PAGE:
“For years I’ve been waiting for this book to be written. In the Christian community we needed someone who could weave Biblical and theological frameworks with on-the-ground research about work and calling. Now Bryan Dik has cultivated this intersection. With great clarity, he describes social science findings about gift assessments, occupational connections, job search processes, and changing work dynamics. But, most importantly, this book provides a big frame through which to understand our Christian callings, as people created, challenged, redeemed, and contributing within God’s story. Bryan’s scholarship, examples, and commentary are powerful tools for guiding our lives and finding Christian joy in the process.” —Shirley J. Roels, PhD, executive director, International Network for Christian Higher Education
“In a day when we are inundated with trivial information, it is delightfully refreshing to stumble upon a rich repository of practical wisdom. Redeeming Work is a surprisingly rare and priceless find for anyone who desires to pursue a life well lived. Integrating timeless wisdom as well as the latest social science research, Bryan Dik brings a welcome and much needed voice to the crucially important matter of discerning and living into one’s calling. I highly recommend it!” —Tom Nelson, DMin, president of Made to Flourish and author of Work Matters: Connecting Sunday Worship to Monday Work
“Full of practical insights and actionable research findings, Make Your Job a Calling: How the Psychology of Vocation Can Change Your Life at Work guides readers – in all kinds of jobs – through a thoughtful and research-based path to transform their relationship with work. Dik and Duffy have powerfully captured the dynamics of meaning in work in ways that underscore the importance of meaningful work in any job.” —Amy Wrzesniewski, PhD, associate professor of Organizational Behavior, Yale School of Management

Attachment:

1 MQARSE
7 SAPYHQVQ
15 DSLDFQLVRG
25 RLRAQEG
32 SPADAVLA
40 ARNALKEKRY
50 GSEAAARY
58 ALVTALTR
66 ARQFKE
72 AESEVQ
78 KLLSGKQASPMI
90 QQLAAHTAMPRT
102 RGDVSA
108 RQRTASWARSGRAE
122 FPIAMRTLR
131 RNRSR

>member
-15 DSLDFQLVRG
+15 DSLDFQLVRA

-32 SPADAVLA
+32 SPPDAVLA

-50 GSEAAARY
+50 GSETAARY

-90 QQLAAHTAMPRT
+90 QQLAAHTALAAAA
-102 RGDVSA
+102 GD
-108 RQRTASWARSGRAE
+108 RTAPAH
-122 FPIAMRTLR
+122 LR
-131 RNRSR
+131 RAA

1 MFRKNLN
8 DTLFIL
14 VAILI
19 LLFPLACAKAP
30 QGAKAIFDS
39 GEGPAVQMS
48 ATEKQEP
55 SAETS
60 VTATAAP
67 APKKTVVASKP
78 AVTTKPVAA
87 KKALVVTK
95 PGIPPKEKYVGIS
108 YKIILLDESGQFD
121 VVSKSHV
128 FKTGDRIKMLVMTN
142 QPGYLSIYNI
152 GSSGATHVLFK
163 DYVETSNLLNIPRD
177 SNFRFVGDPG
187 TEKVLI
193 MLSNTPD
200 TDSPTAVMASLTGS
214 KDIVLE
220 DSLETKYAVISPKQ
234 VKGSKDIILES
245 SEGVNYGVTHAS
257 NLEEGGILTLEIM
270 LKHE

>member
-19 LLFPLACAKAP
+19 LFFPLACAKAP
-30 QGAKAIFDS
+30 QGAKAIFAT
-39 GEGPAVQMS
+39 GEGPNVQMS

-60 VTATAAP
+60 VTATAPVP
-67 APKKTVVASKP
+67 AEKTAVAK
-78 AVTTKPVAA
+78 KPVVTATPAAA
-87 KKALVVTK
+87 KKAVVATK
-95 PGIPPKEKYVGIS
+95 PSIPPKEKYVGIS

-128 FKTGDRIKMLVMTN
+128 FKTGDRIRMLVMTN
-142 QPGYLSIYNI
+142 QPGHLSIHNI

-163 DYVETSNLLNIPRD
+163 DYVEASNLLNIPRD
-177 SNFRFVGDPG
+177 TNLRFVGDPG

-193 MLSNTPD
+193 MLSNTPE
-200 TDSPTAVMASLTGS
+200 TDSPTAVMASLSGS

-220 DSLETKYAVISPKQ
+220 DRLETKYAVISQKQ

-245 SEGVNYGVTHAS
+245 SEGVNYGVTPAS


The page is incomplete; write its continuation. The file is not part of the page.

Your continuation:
“In this time of economic uncertainty and rapidly changing patterns of work, the search for a meaningful vocation is foremost among major life concerns. Make Your Job a Calling offers an excellent guide to historical and psychological wisdom on how work can be made meaningful. Bryan Dik and Ryan Duffy have written a useful and timely book that should interest all workers today.” —William Damon, PhD, professor, Stanford University, and author of The Path to Purpose: How Young People find their Calling in Life.
Make Your Job a Calling Resource Guide is a downloadable e-book. A perfect companion to Make Your Job a Calling for counselors, educators, book group leaders or anyone else wanting to dig deeper into the book. The Resource Guide is full of summaries, exercises, and questions for reflection. Only $.99 for Kindle or free through templetonpress.org.
“Purpose and Meaning in the Workplace is the definitive resource for understanding the forces that shape our work lives. This academic tour de force offers rich insights on jobs, careers, and callings from leading experts in psychological and organizational scholarship.” —Adam M. Grant, PhD, Class of 1965 Wharton Professor of Management, University of Pennsylvania, and author of Give and Take and Originals
“Finding meaning in one’s work is a key to finding meaning in life. Yet all too often, work is experienced as pointless and trivial. In this unusually well-thought-out and well-organized collection, the editors present the major theories and research that pertain to finding meaning in work-and they do so in an extremely user-friendly way. Anyone who is interested in improving work experience will find this volume and indispensable reference.” —Mihaly Csikszentmihalyi, PhD, Distinguished Professor of Psychology and Management; and Founding Co-Director, Quality of Life Research Center, Claremont Graduate University; author of Flow
“Humans universally hunger for meaning, and this hunger is most often satisfied in the domains of work and faith. This volume brings these two vast realms of human life into contact through a scientific analysis of spirituality at work. The editors have assembled a splendid compilation of chapters demonstrating both the potential and perils of searching for the sacred at work.” —Robert A. Emmons, PhD, Professor of Psychology, University of California, Davis, and Past President of the Society for the Psychology of Religion and Spirituality; author of Thanks! and The Psychology of Ultimate Concerns
“When an emergent societal movement (workplace spirituality) is rigorously engaged by scholarly psychologists it is a sign of a maturing interdisciplinary evolution. Her pioneering social scientists demonstrate how this juxtaposition enriches a soul-filled topic critical to our contemporary world yearning for deeper meaning in turbulent times. We are all beneficiaries of their creative effort.” —Andre L. Delbecq, PhD, Thomas J. and Kathleen L. McCarthy University Professor, Leavey School of Business, Santa Clara University